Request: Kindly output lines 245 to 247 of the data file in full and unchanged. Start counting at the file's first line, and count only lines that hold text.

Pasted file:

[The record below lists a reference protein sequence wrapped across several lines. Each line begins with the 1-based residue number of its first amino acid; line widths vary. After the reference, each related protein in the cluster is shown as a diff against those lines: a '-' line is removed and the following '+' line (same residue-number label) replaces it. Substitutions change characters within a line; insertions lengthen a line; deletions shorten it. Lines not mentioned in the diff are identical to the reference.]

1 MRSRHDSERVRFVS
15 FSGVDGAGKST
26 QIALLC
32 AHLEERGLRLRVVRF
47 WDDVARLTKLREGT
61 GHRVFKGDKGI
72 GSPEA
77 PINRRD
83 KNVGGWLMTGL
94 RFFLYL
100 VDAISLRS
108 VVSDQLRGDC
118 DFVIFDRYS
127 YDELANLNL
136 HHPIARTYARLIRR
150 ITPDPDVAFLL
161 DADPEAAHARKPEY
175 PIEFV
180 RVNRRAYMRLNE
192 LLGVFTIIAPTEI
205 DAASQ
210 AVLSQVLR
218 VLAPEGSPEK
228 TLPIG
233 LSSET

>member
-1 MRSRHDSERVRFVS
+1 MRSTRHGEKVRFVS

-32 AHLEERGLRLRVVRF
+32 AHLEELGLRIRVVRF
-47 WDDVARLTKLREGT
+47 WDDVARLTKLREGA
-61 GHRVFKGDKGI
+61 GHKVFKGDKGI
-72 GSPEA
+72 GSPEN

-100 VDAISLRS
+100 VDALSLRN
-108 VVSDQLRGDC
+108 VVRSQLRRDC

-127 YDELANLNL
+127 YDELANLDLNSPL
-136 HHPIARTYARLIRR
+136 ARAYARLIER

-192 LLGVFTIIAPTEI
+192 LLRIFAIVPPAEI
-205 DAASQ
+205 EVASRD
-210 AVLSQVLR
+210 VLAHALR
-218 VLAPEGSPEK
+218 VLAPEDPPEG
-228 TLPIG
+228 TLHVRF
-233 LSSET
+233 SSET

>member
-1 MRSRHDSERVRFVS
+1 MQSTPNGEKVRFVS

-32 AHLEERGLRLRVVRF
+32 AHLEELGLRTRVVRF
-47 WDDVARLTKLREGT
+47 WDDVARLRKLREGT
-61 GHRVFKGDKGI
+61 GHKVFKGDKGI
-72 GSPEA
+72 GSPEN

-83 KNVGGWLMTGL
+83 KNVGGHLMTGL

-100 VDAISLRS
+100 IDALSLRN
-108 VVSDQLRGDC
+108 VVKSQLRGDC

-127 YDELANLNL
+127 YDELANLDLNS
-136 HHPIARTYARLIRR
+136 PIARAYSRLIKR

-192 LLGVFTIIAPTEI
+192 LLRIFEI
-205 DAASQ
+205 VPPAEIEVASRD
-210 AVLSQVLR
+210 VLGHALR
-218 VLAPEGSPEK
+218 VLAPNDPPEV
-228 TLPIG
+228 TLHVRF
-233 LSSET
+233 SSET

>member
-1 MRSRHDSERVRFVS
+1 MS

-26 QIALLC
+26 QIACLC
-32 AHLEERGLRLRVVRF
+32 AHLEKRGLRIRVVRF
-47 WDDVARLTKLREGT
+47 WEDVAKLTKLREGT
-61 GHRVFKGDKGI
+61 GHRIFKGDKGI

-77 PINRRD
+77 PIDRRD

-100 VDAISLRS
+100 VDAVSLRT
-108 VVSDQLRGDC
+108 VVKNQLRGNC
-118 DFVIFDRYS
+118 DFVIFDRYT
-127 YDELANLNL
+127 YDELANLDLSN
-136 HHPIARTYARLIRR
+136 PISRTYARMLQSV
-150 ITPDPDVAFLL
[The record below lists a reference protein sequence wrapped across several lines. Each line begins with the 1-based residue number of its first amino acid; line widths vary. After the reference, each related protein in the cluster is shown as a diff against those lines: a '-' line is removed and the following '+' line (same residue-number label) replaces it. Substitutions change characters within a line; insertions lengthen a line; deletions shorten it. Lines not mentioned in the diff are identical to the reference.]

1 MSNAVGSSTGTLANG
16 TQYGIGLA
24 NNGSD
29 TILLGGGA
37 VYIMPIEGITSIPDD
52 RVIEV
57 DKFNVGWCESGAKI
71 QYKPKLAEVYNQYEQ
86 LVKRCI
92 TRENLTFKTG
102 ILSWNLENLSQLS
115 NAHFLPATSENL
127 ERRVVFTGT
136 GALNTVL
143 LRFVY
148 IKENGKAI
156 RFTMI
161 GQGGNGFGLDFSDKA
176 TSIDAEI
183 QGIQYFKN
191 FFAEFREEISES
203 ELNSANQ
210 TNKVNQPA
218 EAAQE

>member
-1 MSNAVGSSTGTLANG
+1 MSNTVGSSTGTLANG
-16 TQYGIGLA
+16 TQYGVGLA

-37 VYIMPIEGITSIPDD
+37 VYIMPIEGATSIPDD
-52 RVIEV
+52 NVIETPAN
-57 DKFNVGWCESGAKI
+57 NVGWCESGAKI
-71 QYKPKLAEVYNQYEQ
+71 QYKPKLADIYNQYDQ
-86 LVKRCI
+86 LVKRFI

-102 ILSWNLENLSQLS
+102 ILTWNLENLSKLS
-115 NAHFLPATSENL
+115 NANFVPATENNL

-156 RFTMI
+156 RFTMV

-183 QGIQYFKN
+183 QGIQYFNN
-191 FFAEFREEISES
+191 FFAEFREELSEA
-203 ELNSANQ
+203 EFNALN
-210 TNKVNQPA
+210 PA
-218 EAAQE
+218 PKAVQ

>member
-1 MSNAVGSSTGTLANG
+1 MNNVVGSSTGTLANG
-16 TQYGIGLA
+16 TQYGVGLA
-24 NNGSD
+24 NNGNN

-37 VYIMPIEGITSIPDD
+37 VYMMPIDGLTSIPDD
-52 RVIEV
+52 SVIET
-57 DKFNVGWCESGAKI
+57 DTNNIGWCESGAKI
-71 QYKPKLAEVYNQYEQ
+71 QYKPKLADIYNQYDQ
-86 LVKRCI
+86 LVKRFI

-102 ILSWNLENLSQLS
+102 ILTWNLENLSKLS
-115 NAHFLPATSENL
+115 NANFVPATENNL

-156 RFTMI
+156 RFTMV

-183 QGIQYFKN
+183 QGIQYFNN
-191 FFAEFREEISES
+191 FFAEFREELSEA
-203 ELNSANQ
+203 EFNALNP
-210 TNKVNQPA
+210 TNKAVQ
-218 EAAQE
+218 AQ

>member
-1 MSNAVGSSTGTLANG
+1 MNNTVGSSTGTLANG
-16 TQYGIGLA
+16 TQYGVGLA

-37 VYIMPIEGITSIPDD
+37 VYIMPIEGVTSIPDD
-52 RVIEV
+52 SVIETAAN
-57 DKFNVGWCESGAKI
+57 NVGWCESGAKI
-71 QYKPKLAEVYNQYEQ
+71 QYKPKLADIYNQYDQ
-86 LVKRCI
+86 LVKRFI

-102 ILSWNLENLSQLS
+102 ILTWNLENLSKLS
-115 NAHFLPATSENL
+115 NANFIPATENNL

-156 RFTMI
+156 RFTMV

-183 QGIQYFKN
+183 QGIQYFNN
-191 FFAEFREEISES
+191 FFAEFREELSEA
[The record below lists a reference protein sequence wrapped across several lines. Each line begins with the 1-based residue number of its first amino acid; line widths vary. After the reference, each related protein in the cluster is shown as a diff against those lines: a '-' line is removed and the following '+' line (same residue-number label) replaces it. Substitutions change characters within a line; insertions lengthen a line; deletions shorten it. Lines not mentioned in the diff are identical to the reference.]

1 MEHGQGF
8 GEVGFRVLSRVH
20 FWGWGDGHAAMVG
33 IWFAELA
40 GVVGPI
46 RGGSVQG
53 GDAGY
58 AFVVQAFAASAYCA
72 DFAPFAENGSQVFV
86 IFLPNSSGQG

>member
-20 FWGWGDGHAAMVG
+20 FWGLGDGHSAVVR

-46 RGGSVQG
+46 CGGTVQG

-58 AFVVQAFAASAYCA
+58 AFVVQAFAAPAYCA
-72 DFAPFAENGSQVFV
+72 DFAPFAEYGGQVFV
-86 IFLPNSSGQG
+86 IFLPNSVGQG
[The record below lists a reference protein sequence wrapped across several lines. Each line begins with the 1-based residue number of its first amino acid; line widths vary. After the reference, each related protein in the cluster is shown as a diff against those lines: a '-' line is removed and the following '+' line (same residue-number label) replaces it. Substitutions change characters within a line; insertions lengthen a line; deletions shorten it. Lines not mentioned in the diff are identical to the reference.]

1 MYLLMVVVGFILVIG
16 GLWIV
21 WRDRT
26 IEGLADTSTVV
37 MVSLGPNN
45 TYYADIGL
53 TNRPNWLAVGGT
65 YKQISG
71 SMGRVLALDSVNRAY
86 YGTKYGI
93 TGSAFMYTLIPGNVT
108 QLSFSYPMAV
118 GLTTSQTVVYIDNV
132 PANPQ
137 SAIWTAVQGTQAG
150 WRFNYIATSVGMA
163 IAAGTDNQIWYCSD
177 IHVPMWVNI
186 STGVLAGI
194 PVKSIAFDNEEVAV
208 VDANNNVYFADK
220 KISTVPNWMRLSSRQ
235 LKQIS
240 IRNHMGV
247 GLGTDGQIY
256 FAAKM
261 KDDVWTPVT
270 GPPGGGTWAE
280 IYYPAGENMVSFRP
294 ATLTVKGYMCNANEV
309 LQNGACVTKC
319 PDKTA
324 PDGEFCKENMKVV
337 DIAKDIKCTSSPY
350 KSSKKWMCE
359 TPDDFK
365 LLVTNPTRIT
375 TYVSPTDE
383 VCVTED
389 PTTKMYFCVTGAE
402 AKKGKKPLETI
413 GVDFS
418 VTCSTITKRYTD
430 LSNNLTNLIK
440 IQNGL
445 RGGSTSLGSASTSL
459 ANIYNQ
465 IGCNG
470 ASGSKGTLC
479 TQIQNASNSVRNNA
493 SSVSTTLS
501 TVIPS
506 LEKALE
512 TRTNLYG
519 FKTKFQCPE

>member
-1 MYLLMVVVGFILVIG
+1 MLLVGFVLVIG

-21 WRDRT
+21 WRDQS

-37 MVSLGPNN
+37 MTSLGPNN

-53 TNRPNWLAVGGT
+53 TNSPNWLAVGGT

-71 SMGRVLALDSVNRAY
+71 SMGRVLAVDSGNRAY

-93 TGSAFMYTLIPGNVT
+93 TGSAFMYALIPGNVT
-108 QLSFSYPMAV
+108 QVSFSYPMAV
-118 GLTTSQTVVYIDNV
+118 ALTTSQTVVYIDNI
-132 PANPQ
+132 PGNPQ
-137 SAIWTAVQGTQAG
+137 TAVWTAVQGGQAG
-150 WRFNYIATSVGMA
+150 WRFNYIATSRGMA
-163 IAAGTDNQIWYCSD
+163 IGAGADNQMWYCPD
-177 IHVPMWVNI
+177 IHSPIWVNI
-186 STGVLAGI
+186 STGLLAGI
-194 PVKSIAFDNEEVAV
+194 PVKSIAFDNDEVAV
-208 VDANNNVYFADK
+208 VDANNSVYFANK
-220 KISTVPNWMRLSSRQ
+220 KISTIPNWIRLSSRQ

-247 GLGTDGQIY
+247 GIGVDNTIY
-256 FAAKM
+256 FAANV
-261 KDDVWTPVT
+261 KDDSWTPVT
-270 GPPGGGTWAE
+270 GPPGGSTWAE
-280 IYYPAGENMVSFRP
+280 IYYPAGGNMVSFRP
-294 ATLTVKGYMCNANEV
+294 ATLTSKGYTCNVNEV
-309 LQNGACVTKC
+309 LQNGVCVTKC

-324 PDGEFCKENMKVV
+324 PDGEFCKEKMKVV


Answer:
-58 AFVVQAFAASAYCA
+58 AFVVQAFAAPAYCA
-72 DFAPFAENGSQVFV